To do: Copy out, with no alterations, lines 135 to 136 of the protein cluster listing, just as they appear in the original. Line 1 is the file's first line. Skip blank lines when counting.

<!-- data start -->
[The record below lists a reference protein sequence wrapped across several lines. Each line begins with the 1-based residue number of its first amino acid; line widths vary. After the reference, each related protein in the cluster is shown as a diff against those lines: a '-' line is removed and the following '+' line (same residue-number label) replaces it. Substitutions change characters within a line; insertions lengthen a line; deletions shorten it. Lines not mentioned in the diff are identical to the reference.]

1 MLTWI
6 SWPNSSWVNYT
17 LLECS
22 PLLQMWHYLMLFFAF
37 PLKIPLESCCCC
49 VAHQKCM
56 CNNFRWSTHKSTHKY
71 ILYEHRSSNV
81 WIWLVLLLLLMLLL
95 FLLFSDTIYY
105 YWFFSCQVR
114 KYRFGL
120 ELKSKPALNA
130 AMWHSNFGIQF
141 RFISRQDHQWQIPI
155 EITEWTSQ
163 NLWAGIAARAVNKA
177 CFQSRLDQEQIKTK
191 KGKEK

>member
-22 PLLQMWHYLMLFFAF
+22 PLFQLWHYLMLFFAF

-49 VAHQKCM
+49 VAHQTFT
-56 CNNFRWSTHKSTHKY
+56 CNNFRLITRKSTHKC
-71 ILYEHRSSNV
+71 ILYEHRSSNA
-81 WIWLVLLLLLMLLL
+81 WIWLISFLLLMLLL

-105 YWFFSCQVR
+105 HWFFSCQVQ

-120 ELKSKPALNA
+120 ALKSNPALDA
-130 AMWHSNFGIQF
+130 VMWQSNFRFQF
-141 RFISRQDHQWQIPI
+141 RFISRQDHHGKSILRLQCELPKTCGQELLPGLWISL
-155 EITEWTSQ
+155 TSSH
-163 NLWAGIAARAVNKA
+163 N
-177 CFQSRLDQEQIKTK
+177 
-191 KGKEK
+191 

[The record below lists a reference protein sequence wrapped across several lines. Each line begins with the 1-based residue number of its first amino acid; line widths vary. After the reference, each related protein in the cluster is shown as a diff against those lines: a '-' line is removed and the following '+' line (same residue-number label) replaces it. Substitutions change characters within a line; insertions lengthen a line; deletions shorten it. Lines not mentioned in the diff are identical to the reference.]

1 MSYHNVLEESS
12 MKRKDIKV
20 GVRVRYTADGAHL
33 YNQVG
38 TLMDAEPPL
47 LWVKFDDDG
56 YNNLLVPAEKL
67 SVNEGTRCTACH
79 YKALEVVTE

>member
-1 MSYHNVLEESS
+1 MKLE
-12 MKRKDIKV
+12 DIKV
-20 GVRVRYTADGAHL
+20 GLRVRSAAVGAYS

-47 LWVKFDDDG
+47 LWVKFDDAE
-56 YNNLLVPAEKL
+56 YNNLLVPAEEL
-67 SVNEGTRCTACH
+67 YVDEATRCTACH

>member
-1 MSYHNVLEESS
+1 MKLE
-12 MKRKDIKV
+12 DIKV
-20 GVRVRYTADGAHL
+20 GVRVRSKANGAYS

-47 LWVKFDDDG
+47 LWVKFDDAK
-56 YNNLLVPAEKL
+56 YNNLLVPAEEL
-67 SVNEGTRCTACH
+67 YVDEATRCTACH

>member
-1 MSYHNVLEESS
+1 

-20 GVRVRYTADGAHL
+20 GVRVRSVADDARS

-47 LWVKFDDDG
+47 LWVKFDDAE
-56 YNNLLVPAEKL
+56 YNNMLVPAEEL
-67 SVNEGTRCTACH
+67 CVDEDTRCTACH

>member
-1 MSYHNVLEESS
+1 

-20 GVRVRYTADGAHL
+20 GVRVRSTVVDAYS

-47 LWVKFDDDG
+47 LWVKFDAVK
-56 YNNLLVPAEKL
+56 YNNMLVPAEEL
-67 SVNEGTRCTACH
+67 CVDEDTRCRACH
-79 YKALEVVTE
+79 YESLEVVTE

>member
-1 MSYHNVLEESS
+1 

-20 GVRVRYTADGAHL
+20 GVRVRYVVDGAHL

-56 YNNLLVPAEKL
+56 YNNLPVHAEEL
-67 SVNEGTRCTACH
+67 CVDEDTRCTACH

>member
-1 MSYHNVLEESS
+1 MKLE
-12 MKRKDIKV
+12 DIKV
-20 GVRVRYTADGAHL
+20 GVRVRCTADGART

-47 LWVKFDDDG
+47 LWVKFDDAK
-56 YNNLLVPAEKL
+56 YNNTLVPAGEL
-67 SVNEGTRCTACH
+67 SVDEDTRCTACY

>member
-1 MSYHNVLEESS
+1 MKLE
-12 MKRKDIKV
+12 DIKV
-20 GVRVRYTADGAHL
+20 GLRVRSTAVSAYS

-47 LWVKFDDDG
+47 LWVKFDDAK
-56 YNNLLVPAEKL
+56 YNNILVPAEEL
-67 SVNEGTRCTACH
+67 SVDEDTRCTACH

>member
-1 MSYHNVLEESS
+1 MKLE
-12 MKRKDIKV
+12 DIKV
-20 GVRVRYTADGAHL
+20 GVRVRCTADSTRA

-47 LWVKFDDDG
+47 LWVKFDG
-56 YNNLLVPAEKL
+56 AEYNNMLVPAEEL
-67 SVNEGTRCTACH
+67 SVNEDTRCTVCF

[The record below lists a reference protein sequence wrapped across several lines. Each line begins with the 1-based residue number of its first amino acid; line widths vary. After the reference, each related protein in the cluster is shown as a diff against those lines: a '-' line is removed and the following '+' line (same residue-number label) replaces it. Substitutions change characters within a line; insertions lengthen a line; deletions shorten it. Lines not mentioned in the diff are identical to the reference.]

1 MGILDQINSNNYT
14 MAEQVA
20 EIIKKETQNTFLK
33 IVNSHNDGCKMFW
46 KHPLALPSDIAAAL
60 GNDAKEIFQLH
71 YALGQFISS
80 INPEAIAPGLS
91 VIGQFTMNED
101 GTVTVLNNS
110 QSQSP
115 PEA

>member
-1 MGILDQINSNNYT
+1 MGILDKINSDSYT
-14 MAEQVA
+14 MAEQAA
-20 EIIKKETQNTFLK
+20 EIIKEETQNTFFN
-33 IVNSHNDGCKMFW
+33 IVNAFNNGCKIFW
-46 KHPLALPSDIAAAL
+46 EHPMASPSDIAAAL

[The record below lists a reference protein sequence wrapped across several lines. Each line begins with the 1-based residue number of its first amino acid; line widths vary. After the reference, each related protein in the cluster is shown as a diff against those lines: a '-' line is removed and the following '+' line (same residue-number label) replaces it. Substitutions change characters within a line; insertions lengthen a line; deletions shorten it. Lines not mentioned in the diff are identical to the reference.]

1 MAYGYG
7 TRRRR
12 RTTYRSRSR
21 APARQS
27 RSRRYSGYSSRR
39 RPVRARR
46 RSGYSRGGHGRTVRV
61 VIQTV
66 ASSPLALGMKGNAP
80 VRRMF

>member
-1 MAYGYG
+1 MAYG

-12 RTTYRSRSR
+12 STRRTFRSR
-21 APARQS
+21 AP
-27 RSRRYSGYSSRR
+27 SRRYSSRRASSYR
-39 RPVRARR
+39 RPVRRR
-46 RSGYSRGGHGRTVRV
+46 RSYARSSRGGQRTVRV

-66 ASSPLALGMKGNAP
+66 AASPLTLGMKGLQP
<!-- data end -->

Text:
-20 GVRVRYTADGAHL
+20 GLRVRSTAVSAYS